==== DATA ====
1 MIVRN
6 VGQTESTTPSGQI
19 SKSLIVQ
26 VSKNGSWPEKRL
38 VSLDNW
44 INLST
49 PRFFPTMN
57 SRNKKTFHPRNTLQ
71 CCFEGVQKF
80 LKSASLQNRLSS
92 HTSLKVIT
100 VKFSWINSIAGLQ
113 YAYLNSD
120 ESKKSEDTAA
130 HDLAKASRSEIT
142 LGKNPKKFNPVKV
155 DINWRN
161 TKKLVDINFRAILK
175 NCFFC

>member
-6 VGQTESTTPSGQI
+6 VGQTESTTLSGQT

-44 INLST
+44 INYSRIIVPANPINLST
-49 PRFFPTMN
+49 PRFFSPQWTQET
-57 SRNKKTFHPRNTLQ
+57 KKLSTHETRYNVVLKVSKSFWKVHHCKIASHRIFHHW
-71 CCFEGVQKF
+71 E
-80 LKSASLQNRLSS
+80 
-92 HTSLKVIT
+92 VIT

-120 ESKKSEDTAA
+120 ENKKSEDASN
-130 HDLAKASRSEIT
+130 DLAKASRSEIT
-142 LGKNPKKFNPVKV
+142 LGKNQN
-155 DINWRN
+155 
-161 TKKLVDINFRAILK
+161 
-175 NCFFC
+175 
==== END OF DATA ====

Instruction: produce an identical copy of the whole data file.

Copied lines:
1 MIVRN
6 VGQTESTTPSGQI
19 SKSLIVQ
26 VSKNGSWPEKRL
38 VSLDNW
44 INLST
49 PRFFPTMN
57 SRNKKTFHPRNTLQ
71 CCFEGVQKF
80 LKSASLQNRLSS
92 HTSLKVIT
100 VKFSWINSIAGLQ
113 YAYLNSD
120 ESKKSEDTAA
130 HDLAKASRSEIT
142 LGKNPKKFNPVKV
155 DINWRN
161 TKKLVDINFRAILK
175 NCFFC

>member
-6 VGQTESTTPSGQI
+6 VGQTESTTLSGQT

-44 INLST
+44 INYSRIIVPANPINLST
-49 PRFFPTMN
+49 PRFFSPQWTQET
-57 SRNKKTFHPRNTLQ
+57 KKLSTHETRYNVVLKVSKSFWKVHHCKIASHRIFHHW
-71 CCFEGVQKF
+71 E
-80 LKSASLQNRLSS
+80 
-92 HTSLKVIT
+92 VIT

-120 ESKKSEDTAA
+120 ENKKSEDASN
-130 HDLAKASRSEIT
+130 DLAKASRSEIT
-142 LGKNPKKFNPVKV
+142 LGKNQN
-155 DINWRN
+155 
-161 TKKLVDINFRAILK
+161 
-175 NCFFC
+175 